As demand for imaging continues to grow, so too do the challenges of running an efficient and viable radiology practice. Competition is fierce, utilization scrutiny is intensifying, radiologist shortages continue, turf battles are becoming more and more prevalent, and reimbursement challenges loom darker and darker. How will radiology practices survive this new era of imaging? The answer, as evidenced by other industries faced with similar challenges, is looking inward at the operation and creating the most efficient and productive workflow possible. However, most practices are so busy with day-to-day operations that they do not take the time to step back and seriously analyze their workflow. Even when new technology is introduced or equipment upgrades are implemented, workflow is not re-examined.
Radiology practices need to heed the warnings of the changing times. As with other industries, a key to survival lies in the ability to optimize workflow and increase productivity. How can you leverage your equipment and staff for maximum productivity? For each major modality, we recommend the following –
• Map out the entire workflow from patient scheduling to results reporting. Ensure that you include perspectives from all stakeholders in the process. Programs such as Visio contain tools to facilitate the mapping.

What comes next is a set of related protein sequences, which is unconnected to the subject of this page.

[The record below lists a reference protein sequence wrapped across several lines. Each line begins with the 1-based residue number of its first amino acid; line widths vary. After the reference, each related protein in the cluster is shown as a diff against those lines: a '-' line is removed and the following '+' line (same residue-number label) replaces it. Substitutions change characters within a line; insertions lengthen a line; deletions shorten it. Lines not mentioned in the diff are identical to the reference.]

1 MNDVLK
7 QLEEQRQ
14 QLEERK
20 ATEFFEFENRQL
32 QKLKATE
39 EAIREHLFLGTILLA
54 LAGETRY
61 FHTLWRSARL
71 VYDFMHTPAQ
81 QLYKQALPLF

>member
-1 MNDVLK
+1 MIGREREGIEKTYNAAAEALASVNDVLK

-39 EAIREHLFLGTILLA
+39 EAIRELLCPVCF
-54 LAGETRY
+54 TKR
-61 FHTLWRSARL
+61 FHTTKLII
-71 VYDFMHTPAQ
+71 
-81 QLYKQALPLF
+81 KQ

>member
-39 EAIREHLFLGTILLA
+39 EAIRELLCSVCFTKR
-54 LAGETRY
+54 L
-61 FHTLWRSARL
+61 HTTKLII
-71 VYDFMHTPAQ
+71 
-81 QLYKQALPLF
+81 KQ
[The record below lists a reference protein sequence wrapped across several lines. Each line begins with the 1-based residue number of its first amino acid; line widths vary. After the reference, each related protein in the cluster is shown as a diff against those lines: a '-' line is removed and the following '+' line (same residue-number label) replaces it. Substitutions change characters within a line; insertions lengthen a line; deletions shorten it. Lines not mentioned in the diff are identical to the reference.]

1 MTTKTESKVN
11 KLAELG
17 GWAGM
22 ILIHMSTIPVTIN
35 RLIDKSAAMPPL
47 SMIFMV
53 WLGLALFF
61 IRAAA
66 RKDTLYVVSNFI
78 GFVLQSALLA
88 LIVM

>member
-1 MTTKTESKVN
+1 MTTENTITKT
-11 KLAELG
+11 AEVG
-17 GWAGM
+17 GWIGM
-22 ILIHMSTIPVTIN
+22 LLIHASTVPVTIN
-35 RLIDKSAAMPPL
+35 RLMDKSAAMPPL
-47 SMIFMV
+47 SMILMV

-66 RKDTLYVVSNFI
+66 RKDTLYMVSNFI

• Identify any existing or potential failure points in the system that cause delays, bottlenecks, or multiple steps.
• Research best practices, talk to colleagues, and visit other sites to gain new and objective ideas.
• Simulate new processes, test scenarios and evaluate the impact. Effective tools here include simulation software or pilots.
• Diagram the new process and measure the results.
• Know your numbers, set aggressive targets, and manage variances on a daily basis.
While the process mapping and workflow analysis takes time, it will be time well spent. The additional productivity you gain can prove to be the difference between surviving or succumbing to the changing era of imaging, an era where only the efficient are likely to survive.